For me, the decision to only accept submissions from my V List Members was done more out of loyalty and respect (I am a Leo after all- my friends call me Loyal Lauren). I want to provide support and as much benefit as possible to those who support my business. I consider it my job to promote my members of The V List- it has always been my focus. But when it came time to create editorial features, I found myself working for and spending valuable resources on people who were not providing the same support to me.

Now I don’t know about you, but if you’re a business owner, do you work for people who aren’t your paying clients? As a wedding planner, would you spend your time giving wedding planning advice to someone who hasn’t hired you (and has expressed that they don’t intend to)? Or as a photographer, would you do a session for someone just because they asked you- but didn’t want to pay you? How about rental companies- would you provide your products and the services that go along with it to a couple who didn’t pay?

Any business owner would say NO, of course not! You don’t work for people who are not paying clients! But… why is that the expectation for wedding publications?

In a world that is constantly changing and evolving, wedding publications- and the expectations wedding pros have for them- MUST also change and evolve.


Wedding pros: If you want to reap the benefits of being published with a wedding publication (and we all know there are indeed long-lasting benefits!)- especially if you have a favorite- you should absolutely consider investing in that publication.

But… ROI! But… bookings! But… money!

Now, I could on and on and about ROI and services and marketing- and also the notion that the concept of ROI in the wedding industry must also change. But, that’s a whole other post. What I will say, is that EXPOSURE is what makes all of your marketing actually work. And it’s EXPOSURE that you are getting whenever you are published with a wedding publication, right? And yes, exposure is often times viewed as a “bad word” in the creative world, because exposure doesn’t pay your bills. Well, it doesn’t pay the bills of a publication either.

[FOR PROS] Changes... and how a tree gave me the courage to share them. via

So now, going back to the tree… let’s talk about roots!

This change- along with a few others- is helping me get back to my roots as a business and publication. Because in case you didn’t know, I started out with the purpose of educating couples about weddings and working with wedding professionals. In making this change, I now have more room for educational content, and I have in fact, started to accept this type of content from expert contributors. And I will of course still be publishing weddings and shoots to inspire couples- they will just have to include a V List Member. :)

And because I know it’s going to be said- this is NOT paying for features. This is paying for a marketing service, of which being published is one of the many benefits of the service. If you are interested in becoming a member and having the perk of being able to be published (in addition to all the other perks), then I would love to hear from you. Shoot me an email or look over what The V List is and submit an application! 🙂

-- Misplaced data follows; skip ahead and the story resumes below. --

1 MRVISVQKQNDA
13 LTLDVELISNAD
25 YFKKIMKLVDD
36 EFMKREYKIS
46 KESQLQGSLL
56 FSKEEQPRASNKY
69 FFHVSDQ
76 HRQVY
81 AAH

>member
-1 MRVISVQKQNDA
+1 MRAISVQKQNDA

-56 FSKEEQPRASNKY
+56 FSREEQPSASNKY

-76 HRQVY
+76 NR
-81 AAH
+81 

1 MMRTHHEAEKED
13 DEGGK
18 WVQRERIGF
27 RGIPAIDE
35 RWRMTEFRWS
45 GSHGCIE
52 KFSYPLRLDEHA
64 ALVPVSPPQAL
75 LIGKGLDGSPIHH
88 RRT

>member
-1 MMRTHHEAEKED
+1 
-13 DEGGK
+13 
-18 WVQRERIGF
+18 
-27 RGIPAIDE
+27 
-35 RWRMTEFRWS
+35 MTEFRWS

On my side of things, this is me knowing that my team and I are working for our paying clients, and that we are not throwing away our time and money. AKA, what would otherwise be known as running a business. 😉 In addition to this, it’s also knowing that the vendors I’m showcasing on Every Last Detail are indeed of the highest quality, and that I can confidently recommend them to others- because I’ve already vetted and verified them through the V List Membership process.

Okay, phew. It’s all out there now. As someone who cares a little too much about pleasing others, this was SO hard for me to put out there. But alas, it needed to happen, for the betterment of the wedding industry and the wedding publication world. Knowledge is power, right?!

I will say… there is a lot more to this story. But for the time being, this is what is ready to be shared. Thank you so much for reading, and thank you in advance for being understanding regarding this decision. <3

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Founder & Editor at Every Last Detail
Lauren Grove is the editor and owner of Every Last Detail. A clueless bride-turned-wedding planner, Lauren uses her experiences and knowledge to educate and inspire brides all over the world.

3 responses to [FOR PROS] Changes… and how a tree gave me the courage to share them.

We love your comments, but please remember to keep them kind and positive, as this is a place for inspiration and sharing information. We have the right to remove or not approve any negative or harmful comments.
  1. Rhiannon Bosse (a Vendor)

    You NEVER need to justify your actions, decisions, and / or business model. Give an explanation or motivator, sure (I get that personally) but justification, no. The ones who don’t agree will take their time elsewhere but the people who see and understand the value in what you and the ELD brand offer, will be here to stay. I am proud of you for sharing this! To new changes and beyond, friend.

  2. Lana Ponomarenko (a Vendor)

    That’s exciting! And I do agree with you on fact that i will not work for non paying client – why should you. Lauren, your blog is one of my favorites because you put so much attention to each vendor and so much love to what you do! Happy for the new season in your business!

  3. Meg (just curious)

    I am so proud of you for sharing because it just shows honest, authentic, and transparent you are, which is why you have the trust of so many brides AND vendors. You’re maintaining your roots but giving yourself some space for growth, and it’s amazing.